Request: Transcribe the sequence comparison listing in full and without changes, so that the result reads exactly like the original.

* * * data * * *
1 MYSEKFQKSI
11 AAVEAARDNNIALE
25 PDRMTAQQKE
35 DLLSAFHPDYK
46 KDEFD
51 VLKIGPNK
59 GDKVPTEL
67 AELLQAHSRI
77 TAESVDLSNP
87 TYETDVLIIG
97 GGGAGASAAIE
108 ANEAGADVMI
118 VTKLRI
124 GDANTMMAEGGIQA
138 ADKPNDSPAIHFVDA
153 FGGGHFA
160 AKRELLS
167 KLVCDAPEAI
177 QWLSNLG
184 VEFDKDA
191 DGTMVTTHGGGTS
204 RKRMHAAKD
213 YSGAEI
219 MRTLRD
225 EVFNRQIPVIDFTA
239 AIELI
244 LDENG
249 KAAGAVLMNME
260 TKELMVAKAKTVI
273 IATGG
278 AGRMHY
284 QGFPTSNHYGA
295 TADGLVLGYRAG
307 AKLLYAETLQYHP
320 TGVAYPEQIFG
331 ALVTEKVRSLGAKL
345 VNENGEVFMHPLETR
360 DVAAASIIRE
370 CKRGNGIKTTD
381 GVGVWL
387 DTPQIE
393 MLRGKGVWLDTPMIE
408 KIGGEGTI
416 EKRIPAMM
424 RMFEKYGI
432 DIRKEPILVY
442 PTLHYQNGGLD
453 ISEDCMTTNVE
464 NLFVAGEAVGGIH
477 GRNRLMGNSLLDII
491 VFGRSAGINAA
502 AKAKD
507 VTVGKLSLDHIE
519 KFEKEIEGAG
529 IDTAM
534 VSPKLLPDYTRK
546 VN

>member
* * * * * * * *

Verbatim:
1 MYSEKFQKSI
11 AAVEAARDNNIALE
25 PDRMTAQQKE
35 DLLSAFHPDYK
46 KDEFD
51 VLKIGPNK
59 GDKVPTEL
67 AELLQAHSRI
77 TAESVDLSNP
87 TYETDVLIIG
97 GGGAGASAAIE
108 ANEAGADVMI
118 VTKLRI
124 GDANTMMAEGGIQA
138 ADKPNDSPAIHFVDA
153 FGGGHFA
160 AKRELLS
167 KLVCDAPEAI
177 QWLSNLG
184 VEFDKDA
191 DGTMVTTHGGGTS
204 RKRMHAAKD
213 YSGAEI
219 MRTLRD
225 EVFNRQIPVIDFTA
239 AIELI
244 LDENG
249 KAAGAVLMNME
260 TKELMVAKAKTVI
273 IATGG
278 AGRMHY
284 QGFPTSNHYGA
295 TADGLVLGYRAG
307 AKLLYAETLQYHP
320 TGVAYPEQIFG
331 ALVTEKVRSLGAKL
345 VNENGEVFMHPLETR
360 DVAAASIIRE
370 CKRGNGIKTTD
381 GVGVWL
387 DTPQIE
393 MLRGKGVWLDTPMIE
408 KIGGEGTI
416 EKRIPAMM
424 RMFEKYGI
432 DIRKEPILVY
442 PTLHYQNGGLD
453 ISEDCMTTNVE
464 NLFVAGEAVGGIH
477 GRNRLMGNSLLDII
491 VFGRSAGINAA
502 AKAKD
507 VTVGKLSLDHIE
519 KFEKEIEGAG
529 IDTAM
534 VSPKLLPDYTRK
546 VN

>member